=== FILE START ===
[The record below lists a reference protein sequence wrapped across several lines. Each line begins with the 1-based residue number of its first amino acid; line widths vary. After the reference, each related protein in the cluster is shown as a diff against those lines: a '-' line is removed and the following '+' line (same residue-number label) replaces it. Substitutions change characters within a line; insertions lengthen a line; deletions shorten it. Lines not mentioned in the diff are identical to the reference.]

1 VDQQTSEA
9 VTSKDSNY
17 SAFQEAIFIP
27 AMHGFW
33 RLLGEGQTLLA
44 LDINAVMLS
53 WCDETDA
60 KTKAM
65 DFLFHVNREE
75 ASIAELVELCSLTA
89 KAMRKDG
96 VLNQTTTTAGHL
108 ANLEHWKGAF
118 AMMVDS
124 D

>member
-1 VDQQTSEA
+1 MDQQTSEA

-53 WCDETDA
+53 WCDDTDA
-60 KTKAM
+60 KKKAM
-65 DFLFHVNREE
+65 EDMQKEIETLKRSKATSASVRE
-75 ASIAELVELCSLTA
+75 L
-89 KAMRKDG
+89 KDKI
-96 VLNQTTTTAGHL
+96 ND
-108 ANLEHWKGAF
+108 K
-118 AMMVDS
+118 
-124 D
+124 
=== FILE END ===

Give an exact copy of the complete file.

[The record below lists a reference protein sequence wrapped across several lines. Each line begins with the 1-based residue number of its first amino acid; line widths vary. After the reference, each related protein in the cluster is shown as a diff against those lines: a '-' line is removed and the following '+' line (same residue-number label) replaces it. Substitutions change characters within a line; insertions lengthen a line; deletions shorten it. Lines not mentioned in the diff are identical to the reference.]

1 VDQQTSEA
9 VTSKDSNY
17 SAFQEAIFIP
27 AMHGFW
33 RLLGEGQTLLA
44 LDINAVMLS
53 WCDETDA
60 KTKAM
65 DFLFHVNREE
75 ASIAELVELCSLTA
89 KAMRKDG
96 VLNQTTTTAGHL
108 ANLEHWKGAF
118 AMMVDS
124 D

>member
-1 VDQQTSEA
+1 MDQQTSEA

-53 WCDETDA
+53 WCDDTDA
-60 KTKAM
+60 KKKAM
-65 DFLFHVNREE
+65 EDMQKEIETLKRSKATSASVRE
-75 ASIAELVELCSLTA
+75 L
-89 KAMRKDG
+89 KDKI
-96 VLNQTTTTAGHL
+96 ND
-108 ANLEHWKGAF
+108 K
-118 AMMVDS
+118 
-124 D
+124 